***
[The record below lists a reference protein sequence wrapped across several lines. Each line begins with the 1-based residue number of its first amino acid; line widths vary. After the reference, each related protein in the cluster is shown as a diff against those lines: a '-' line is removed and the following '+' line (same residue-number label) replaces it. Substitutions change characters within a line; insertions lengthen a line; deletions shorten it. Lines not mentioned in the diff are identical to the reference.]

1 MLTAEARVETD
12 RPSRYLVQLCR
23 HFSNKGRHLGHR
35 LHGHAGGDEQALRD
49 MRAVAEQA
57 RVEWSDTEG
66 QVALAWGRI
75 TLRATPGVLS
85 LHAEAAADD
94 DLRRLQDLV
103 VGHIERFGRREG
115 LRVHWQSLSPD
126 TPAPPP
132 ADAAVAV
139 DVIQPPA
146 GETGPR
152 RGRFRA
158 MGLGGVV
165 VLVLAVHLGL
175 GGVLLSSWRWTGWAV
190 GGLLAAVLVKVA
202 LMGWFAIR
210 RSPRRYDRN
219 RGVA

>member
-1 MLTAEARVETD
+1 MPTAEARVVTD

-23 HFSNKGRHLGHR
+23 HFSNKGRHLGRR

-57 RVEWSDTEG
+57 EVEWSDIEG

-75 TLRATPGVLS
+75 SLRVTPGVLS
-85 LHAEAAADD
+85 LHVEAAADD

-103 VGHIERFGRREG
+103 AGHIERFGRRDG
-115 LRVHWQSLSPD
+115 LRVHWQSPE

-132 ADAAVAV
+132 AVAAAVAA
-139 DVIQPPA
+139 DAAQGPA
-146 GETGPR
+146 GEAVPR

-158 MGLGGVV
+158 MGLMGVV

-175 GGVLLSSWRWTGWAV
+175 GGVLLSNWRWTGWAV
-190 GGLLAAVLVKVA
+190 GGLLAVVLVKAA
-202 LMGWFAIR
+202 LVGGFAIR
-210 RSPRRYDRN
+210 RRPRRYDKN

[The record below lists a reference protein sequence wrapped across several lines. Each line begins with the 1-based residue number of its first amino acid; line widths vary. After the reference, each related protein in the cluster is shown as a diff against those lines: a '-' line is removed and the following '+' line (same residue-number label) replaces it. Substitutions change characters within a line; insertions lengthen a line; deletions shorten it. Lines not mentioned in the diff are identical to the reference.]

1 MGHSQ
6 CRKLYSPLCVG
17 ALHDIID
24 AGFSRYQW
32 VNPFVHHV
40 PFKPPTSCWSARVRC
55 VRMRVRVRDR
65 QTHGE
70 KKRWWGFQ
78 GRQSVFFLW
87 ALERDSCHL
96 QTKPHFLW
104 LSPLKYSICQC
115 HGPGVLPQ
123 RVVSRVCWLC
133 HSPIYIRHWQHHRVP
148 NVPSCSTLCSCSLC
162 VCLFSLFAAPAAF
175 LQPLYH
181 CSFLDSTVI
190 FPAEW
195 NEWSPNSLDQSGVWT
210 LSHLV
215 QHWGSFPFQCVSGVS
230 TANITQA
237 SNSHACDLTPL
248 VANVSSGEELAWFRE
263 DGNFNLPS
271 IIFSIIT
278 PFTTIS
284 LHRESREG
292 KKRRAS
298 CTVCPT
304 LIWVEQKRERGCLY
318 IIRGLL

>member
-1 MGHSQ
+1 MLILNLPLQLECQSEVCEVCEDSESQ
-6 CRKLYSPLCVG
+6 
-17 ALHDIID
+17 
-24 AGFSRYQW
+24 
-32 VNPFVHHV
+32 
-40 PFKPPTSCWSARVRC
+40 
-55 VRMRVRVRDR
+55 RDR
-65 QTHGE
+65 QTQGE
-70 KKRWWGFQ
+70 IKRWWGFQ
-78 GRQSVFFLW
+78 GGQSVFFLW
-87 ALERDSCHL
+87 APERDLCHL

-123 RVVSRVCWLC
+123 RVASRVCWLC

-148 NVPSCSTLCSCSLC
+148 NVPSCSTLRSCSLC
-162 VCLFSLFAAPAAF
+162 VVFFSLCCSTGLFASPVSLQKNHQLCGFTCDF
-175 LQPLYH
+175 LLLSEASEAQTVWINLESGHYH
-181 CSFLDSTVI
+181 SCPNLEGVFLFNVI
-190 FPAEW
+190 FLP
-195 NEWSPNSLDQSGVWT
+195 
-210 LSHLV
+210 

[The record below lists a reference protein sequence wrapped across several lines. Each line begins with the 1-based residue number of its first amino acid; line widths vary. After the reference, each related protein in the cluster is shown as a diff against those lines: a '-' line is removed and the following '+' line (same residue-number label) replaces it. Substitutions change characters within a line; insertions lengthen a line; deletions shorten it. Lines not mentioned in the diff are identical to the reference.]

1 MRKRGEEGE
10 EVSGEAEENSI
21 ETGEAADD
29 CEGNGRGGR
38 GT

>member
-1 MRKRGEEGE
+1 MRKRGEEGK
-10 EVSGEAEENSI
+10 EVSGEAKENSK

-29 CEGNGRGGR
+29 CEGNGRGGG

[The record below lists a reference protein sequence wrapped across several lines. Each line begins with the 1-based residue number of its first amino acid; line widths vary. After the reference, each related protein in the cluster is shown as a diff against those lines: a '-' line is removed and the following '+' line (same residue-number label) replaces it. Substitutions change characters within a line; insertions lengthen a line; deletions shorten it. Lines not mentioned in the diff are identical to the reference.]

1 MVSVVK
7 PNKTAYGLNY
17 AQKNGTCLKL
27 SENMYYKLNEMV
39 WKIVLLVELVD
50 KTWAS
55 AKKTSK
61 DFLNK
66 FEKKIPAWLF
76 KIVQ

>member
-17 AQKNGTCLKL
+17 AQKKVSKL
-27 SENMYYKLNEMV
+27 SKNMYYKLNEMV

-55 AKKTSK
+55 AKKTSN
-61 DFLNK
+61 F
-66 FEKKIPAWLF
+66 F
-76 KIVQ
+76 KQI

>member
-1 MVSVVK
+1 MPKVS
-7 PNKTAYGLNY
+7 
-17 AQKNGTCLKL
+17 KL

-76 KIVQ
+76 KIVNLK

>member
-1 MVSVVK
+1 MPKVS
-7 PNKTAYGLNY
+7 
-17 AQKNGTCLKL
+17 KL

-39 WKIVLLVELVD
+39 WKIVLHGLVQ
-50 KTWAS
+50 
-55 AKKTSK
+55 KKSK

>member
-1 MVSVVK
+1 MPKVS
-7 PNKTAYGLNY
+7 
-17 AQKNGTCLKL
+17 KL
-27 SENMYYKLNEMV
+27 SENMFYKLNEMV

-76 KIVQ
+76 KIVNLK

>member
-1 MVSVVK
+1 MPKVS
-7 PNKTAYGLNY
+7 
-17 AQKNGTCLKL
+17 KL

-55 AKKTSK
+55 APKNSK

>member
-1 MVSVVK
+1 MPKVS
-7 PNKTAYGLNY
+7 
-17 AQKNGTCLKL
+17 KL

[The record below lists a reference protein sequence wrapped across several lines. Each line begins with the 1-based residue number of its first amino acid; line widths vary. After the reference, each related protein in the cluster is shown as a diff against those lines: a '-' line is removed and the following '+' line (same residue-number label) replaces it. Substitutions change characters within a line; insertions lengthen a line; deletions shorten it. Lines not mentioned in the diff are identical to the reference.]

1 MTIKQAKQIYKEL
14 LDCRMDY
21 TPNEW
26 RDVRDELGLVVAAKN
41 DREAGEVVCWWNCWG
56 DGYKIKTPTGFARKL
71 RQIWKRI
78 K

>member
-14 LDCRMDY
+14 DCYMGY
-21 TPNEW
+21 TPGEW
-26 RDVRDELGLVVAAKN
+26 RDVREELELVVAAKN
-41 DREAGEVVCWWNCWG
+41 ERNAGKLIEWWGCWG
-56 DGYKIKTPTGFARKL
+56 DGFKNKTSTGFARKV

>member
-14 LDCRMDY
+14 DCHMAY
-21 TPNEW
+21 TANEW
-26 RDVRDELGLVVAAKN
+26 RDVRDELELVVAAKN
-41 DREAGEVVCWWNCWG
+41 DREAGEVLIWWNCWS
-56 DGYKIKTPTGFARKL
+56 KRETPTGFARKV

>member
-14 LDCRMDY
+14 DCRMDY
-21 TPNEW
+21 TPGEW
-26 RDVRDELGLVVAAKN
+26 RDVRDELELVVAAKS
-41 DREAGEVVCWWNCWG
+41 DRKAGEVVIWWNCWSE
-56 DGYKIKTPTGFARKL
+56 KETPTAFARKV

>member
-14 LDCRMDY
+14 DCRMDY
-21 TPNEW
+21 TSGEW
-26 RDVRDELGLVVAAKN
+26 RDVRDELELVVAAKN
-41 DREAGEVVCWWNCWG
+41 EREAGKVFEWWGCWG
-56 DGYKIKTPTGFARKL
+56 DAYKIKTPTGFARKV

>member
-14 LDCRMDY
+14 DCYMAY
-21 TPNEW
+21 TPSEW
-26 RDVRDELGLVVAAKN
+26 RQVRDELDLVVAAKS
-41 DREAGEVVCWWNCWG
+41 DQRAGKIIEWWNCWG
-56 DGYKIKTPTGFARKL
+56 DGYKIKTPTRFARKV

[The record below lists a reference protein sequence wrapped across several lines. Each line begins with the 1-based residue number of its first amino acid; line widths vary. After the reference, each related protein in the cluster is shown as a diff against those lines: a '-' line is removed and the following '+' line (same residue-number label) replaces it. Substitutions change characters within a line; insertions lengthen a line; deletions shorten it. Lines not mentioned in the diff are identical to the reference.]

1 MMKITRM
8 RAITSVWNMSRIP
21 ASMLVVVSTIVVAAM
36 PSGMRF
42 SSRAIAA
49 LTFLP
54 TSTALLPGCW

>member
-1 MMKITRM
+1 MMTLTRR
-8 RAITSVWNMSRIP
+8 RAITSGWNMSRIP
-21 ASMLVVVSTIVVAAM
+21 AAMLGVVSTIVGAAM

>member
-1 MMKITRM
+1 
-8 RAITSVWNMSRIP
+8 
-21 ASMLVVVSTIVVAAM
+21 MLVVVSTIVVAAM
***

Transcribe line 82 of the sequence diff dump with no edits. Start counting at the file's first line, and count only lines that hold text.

230 TANITQA